An anti-smoking campaigner says legal action against cigarette maker Philip Morris sends the right message.
The Ministry of Health (MOH) on Thursday said the US company's electronic 'tobacco sticks', which heat nicotine to release vapour without burning, are illegal.
It has laid charges over the sticks, known as HEETS, and the court case is expected to begin in early June.
"It is good to see the Ministry of Health holding tobacco companies to account," says Prof Janet Hoek of Aspire 2025, also a marketing lecturer at Otago University.
The device used to heat the sticks is totally legal, but the sticks themselves aren't, says MOH, under the Smoke-Free Environments Act 1990 - which prohibits advertising or selling tobacco products for oral uses other than smoking.
The difference between HEETS and e-cigarettes is they contain tobacco, while the latter do not.
The MOH was alerted to the product by a rival company, Imperial Tobacco, earlier this month. Philip Morris said Imperial was only upset because it was at a "competitive disadvantage".
"They don't have a competitive heated tobacco offering, and they're doing everything in their power to stop smokers from switching to heated tobacco," Philip Morris New Zealand general manager Jason Erickson told the Otago Daily Times.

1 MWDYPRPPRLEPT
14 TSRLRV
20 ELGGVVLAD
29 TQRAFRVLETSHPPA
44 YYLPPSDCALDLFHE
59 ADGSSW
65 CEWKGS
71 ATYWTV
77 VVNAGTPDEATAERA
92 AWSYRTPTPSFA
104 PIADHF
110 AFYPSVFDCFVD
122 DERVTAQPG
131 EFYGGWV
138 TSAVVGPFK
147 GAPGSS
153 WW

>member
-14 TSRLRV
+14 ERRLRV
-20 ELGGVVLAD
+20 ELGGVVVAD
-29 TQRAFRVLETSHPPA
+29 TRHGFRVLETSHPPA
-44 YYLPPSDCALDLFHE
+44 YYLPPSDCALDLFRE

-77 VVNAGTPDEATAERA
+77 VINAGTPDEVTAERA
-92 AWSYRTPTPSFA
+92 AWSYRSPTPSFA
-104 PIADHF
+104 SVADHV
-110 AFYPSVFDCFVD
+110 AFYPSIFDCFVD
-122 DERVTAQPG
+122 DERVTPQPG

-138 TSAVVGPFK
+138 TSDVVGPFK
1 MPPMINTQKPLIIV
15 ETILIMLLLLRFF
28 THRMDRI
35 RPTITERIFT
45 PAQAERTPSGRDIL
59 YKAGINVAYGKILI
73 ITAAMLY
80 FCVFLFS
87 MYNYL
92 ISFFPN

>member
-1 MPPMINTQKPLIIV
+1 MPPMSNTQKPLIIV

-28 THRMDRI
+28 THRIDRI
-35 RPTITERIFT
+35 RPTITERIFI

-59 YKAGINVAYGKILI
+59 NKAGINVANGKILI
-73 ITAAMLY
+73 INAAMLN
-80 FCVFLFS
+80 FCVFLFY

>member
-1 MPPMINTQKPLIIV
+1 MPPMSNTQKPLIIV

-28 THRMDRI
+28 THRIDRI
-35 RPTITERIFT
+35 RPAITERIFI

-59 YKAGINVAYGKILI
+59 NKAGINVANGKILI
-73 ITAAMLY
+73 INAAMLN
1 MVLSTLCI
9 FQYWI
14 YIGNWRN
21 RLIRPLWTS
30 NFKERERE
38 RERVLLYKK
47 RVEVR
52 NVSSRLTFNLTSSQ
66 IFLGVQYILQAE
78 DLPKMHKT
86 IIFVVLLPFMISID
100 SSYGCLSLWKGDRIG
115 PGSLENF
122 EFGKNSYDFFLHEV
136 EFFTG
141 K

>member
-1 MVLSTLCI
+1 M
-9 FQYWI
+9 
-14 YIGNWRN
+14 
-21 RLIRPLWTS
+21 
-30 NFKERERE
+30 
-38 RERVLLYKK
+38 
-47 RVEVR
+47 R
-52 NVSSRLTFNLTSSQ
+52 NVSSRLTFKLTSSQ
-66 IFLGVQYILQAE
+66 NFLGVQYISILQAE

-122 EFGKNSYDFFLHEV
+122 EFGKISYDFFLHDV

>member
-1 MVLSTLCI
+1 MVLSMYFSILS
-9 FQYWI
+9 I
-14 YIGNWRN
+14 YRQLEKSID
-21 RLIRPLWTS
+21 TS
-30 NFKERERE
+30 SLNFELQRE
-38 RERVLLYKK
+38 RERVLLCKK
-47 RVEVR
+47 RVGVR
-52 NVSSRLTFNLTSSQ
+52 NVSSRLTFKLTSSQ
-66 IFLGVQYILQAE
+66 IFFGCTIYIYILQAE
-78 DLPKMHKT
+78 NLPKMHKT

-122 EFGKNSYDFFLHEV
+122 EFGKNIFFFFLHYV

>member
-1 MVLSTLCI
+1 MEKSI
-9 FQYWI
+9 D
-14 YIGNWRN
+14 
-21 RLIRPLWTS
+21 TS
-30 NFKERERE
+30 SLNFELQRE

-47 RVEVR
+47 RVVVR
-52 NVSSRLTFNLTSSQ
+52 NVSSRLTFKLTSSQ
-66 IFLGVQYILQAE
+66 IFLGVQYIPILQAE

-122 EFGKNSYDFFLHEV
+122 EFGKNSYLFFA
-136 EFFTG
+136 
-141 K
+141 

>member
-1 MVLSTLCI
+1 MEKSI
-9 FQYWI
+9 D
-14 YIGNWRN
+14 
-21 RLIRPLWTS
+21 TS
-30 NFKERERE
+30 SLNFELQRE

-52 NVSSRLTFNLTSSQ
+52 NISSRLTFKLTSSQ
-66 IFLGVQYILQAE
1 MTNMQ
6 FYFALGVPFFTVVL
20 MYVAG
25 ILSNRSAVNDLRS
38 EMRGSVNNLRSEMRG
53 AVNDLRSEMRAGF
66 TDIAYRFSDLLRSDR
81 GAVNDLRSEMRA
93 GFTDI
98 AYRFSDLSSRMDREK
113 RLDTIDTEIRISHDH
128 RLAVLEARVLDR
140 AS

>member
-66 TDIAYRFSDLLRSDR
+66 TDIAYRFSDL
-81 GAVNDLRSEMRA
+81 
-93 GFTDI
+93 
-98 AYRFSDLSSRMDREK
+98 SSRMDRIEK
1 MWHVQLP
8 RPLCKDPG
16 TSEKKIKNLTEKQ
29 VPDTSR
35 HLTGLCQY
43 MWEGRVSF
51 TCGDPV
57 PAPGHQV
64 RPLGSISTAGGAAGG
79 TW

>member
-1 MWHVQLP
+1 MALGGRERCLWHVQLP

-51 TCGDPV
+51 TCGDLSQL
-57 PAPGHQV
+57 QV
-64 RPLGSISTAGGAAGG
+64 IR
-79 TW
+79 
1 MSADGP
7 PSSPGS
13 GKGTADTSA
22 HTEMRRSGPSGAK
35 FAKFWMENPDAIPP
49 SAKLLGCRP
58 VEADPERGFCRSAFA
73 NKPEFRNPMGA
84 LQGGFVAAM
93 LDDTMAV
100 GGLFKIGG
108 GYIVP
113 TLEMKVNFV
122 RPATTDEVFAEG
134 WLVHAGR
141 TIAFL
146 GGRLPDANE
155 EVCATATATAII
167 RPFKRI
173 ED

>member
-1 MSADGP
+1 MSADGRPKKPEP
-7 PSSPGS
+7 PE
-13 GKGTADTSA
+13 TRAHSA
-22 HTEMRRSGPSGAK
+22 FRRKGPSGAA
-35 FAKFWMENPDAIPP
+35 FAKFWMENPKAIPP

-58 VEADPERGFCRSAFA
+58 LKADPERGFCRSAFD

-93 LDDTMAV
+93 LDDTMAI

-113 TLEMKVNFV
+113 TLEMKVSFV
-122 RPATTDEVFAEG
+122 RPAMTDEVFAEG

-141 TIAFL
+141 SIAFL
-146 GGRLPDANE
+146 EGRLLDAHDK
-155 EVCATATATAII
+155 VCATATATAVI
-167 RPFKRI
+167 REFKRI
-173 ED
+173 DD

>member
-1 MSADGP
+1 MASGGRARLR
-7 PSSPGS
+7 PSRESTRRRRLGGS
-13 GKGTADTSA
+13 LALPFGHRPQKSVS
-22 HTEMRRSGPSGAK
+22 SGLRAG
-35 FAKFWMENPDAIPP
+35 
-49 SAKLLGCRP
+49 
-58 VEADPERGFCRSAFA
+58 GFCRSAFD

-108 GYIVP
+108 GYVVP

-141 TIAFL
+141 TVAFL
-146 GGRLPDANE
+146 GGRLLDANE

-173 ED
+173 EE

Prof Hoek says there's little evidence the sticks reduce traditional smoking, as is claimed by the manufacturer.
"New products should have to demonstrate they support complete smoking cessation more effectively than existing cessation options.
"If the Government does allow more diverse tobacco products to be sold within New Zealand, it is crucial that it does not see this step as an alternative to the well-established measures known to reduce smoking prevalence.
"It must continue with its programme of tobacco excise tax increases, and it should use the tax revenue obtained from tobacco to support quitting among groups where smoking prevalence peaks."
Smoking rates have declined in recent years. According to Statistics NZ, presently around 38 percent of Māori 15 and older smoke, 25 percent of Pacific Islanders, 8.7 percent of Asians and 14.5 percent of Pākehā and other ethnic groups.
Smoking rates peak between 18 and 34, are steady between 35 and 54, and drop off later in life.
In March the Government signalled impending law reform around e-cigarettes, making them entirely legal - probably by the end of 2018.
Philip Morris welcomed the changes, saying it would help progress towards the 2025 smoke-free goal.
"It is clear that products that do not burn tobacco are significantly better than conventional cigarettes," said Mr Erickson.